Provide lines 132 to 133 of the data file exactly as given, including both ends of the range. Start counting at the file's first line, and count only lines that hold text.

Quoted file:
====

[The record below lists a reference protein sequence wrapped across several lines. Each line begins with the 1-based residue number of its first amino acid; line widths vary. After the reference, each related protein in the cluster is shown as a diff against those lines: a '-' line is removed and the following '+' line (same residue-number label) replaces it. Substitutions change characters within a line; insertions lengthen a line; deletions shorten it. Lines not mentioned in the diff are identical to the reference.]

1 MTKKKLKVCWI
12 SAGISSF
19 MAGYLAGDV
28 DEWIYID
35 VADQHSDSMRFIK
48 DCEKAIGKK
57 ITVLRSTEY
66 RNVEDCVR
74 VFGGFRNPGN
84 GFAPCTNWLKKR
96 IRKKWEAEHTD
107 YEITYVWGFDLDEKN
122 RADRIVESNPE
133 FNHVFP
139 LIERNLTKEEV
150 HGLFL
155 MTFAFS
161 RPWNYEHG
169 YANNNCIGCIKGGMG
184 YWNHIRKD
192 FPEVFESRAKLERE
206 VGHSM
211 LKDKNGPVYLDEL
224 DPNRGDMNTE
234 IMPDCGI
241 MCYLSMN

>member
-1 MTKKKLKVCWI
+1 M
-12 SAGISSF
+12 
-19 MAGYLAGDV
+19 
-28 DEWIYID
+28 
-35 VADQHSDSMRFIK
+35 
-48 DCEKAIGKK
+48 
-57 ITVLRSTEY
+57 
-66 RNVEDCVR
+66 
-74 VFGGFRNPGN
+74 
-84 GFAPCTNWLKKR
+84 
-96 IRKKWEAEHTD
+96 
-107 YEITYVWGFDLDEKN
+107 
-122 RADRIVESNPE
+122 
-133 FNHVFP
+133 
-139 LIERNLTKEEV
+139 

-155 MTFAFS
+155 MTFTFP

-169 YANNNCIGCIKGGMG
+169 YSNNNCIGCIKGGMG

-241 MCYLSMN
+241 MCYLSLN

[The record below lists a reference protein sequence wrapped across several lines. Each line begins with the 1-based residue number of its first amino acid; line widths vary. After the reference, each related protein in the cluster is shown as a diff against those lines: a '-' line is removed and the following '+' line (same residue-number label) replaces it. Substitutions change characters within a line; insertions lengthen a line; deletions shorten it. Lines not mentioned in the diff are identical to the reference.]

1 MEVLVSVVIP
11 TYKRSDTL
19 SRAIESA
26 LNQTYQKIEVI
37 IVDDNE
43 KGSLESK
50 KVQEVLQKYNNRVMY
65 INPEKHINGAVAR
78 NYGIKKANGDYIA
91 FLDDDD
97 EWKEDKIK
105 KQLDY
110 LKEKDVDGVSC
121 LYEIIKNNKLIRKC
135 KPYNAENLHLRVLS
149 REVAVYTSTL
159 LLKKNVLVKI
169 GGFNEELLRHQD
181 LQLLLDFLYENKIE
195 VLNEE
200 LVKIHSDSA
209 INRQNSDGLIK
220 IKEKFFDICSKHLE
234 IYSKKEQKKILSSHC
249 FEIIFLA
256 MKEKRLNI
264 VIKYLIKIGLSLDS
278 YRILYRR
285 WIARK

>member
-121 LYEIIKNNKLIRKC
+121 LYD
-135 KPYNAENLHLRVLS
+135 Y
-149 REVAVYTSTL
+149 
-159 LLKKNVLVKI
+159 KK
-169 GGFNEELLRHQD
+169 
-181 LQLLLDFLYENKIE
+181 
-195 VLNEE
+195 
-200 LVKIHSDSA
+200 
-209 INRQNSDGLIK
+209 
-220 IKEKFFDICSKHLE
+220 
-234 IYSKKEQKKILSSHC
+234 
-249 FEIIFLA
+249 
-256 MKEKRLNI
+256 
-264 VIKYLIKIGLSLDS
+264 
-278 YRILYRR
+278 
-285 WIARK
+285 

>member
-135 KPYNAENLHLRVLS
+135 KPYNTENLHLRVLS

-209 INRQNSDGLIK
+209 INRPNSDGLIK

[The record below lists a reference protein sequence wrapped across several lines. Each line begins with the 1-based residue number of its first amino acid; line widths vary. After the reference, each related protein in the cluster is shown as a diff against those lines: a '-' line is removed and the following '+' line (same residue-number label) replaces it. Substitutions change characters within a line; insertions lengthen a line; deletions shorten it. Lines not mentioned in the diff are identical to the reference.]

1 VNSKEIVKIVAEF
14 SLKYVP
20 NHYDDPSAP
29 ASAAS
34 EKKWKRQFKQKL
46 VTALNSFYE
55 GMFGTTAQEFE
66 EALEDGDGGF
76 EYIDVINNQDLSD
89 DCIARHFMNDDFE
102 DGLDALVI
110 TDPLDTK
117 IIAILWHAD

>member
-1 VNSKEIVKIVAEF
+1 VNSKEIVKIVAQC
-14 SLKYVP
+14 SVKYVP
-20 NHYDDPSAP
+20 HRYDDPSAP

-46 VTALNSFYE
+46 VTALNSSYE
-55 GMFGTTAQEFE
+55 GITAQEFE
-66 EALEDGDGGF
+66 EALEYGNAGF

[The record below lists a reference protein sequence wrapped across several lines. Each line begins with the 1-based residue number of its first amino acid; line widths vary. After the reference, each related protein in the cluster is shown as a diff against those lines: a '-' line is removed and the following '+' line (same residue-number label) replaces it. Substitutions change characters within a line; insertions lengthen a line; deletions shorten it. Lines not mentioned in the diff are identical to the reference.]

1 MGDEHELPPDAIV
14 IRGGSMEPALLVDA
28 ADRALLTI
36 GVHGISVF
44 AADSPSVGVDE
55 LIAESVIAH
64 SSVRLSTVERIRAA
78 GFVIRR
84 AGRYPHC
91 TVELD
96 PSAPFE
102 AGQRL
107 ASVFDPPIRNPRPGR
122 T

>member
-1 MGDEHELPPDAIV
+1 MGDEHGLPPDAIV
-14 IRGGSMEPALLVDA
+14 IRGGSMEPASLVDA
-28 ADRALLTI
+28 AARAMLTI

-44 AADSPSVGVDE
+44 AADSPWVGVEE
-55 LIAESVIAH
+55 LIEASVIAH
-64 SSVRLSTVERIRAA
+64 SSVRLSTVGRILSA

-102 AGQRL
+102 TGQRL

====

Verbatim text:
+209 INRPNSDGLIK

[The record below lists a reference protein sequence wrapped across several lines. Each line begins with the 1-based residue number of its first amino acid; line widths vary. After the reference, each related protein in the cluster is shown as a diff against those lines: a '-' line is removed and the following '+' line (same residue-number label) replaces it. Substitutions change characters within a line; insertions lengthen a line; deletions shorten it. Lines not mentioned in the diff are identical to the reference.]